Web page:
We probably will be called idiots for writing out such an article which criticizes a legendary motorcycling company like Royal Enfield straight on the face. But are we the only one to do so? No! As we have come across many people already who want to share their ‘Not so good’ experiences of owning a Royal Enfield and here we will tell you 5 solid reasons which make these motorcycles an agony.
- Pathetic after sales services
It’s not new, it’s known to everybody. Royal Enfield doesn’t really care about after sales services as much as other brands of its class do. One time or the other, parts will fell off the bike and if you visit the service center with one problem, you will come back with 10 more. Riders generally rely more on private service centers rather than Royal Enfield’s own service stations.
Royal Enfield has been selling motorcycles in such big numbers that it, of course, is becoming a pain for the brand to manage everything at one place. Also, a major part of brand’s revenue is generated straight from service and spare parts and now you can easily figure out why these bikes need servicing so often.
- Big engines, puny power
These are big bikes with big engines and what does they churn out? Well, not enough. Its most advanced 411cc engine as seen on the Himalayan only makes 24bhp and 32Nm of torque. Well, okay let’s not count the power figures but still torque figures too are low when considering the size of the engines these bikes utilizes. Leaving aside the figures, the sprint time from 0-100 is nothing sort of fast. These bikes are big, bulky and lazy, which can only be enjoyed on long open highways rather than twists and turns.
- Vibrations too high
These bikes are good to ride only in a specific rpm band. A Royal Enfield will treat you well when cruising anywhere at speeds between 40km/hr to 80km/hr. Ride too slow or ride too fast, the vibrations from the engine will shake you from head to toe. In some bike likes Bullet 500, Electra and even the Classic 350, the vibrations at the handlebar really take a toll and that makes harder to see anything in the rearview mirrors. The vibration level is sorted a bit in the Himalayan but in other RE bikes, it’s unbearable.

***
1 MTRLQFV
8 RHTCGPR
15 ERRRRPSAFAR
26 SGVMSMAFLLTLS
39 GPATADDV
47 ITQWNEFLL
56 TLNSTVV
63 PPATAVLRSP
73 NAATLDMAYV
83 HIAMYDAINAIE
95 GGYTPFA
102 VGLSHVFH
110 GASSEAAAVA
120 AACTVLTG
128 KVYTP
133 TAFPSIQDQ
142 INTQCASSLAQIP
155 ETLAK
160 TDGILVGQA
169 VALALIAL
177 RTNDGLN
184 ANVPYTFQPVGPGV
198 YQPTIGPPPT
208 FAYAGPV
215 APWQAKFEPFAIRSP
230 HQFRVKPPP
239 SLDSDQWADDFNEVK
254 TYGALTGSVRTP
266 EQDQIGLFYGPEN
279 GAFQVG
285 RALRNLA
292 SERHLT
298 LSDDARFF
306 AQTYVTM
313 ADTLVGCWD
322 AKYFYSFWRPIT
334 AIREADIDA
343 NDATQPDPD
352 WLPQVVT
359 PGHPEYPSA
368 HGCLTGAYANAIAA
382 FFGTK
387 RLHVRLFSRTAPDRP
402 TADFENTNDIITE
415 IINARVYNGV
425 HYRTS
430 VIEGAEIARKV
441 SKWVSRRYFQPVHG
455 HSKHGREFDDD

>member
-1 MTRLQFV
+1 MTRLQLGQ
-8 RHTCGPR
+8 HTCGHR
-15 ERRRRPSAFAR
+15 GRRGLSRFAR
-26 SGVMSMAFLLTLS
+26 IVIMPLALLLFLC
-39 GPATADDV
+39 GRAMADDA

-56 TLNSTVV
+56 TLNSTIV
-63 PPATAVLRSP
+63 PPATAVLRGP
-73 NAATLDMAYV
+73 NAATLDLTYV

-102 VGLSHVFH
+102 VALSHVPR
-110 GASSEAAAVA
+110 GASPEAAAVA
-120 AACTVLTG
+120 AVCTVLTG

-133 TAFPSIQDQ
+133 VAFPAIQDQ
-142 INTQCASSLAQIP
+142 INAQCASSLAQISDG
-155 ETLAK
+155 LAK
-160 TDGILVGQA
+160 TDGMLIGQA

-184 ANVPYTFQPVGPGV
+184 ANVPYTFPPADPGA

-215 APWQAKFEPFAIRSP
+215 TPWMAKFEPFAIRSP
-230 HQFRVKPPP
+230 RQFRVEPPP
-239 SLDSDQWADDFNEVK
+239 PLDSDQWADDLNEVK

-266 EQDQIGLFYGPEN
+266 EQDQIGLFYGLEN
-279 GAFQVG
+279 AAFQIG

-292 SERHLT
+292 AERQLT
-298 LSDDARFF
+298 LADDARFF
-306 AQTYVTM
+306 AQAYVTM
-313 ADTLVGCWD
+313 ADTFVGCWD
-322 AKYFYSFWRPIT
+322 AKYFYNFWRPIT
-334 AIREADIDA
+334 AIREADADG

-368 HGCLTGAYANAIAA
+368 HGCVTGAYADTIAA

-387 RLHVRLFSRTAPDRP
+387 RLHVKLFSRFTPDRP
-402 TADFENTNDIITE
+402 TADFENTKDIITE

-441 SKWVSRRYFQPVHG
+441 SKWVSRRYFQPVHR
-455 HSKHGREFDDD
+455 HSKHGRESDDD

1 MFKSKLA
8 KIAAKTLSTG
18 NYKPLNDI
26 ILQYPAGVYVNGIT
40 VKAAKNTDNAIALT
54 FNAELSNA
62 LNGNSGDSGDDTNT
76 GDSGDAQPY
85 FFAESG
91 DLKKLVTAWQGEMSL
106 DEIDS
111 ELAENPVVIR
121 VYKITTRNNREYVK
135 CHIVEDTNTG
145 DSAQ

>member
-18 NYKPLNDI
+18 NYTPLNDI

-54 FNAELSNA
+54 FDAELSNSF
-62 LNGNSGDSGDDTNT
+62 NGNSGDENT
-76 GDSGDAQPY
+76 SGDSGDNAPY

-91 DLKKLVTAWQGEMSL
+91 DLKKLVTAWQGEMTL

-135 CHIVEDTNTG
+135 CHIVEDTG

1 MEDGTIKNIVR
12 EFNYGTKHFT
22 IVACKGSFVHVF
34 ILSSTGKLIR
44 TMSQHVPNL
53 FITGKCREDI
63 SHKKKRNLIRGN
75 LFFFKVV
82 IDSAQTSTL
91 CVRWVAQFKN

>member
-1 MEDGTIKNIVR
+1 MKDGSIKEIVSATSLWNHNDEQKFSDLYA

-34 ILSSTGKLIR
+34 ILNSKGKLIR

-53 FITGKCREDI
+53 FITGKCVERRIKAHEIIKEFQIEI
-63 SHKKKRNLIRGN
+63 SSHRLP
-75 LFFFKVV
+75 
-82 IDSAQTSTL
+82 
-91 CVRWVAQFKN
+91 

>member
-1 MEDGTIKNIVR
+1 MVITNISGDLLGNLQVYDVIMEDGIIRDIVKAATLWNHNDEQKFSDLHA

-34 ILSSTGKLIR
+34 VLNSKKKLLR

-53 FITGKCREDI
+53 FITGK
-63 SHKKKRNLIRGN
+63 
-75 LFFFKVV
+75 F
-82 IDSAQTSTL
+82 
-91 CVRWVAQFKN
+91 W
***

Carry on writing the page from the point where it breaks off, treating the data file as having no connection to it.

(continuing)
Also read: RTO made his license in 2 hours after he used the word ‘RTI’ agianst them
- Too loud
The RE bikes are made to be loud and distinctive right from their standard form but most of the RE owner’s mentality is ‘mine is louder than yours.’ and that’s the agony. Some exhausts on these bikes are modified to an extent that they can be clearly heard from miles, and trust us as we say this ‘we hate those people with such dumbass exhausts.’ Generally, all muscle bikes are made to be loud and distinctive, but other bikes sound too sweet to be questioned. Have you heard anyone saying this Harley sounds terrible? or that Bonneville is a pain to ears? Definitely no, because they don’t suck. They sound incredibly good. On the other hand, a modified Royal Enfield will make you regret god gave you ears.
- Stone age technology
The RE bikes that are still on sale today, uses the same stone-age technology they were built on decades ago. The most recent technology Royal Enfield gave to its bikes is a fuel-injection system. Even after paying close to Rs 1.5 lakh average on a Royal Enfield you don’t even get an ABS and that is quite depressing. Let’s just compare a KTM 390 Duke and a Royal Enfield Continental GT café Racer.
The 2017 KTM 390 Duke comes with ABS, Slipper Clutch, Fuel-injection system, ride-by-wire technology, LCD display with smartphone connectivity and yes power modes as well. And the most costly Royal Enfield, the Continental GT Café racer? Well, yes it has the fuel-injection system and everything else is marked NO for the GT. While the KTM is only Rs 20,000 costlier than the Royal Enfield’s flagship bike.
Also read: Video: Hear KTM 790 Duke’s sinister engine sound straight from EICMA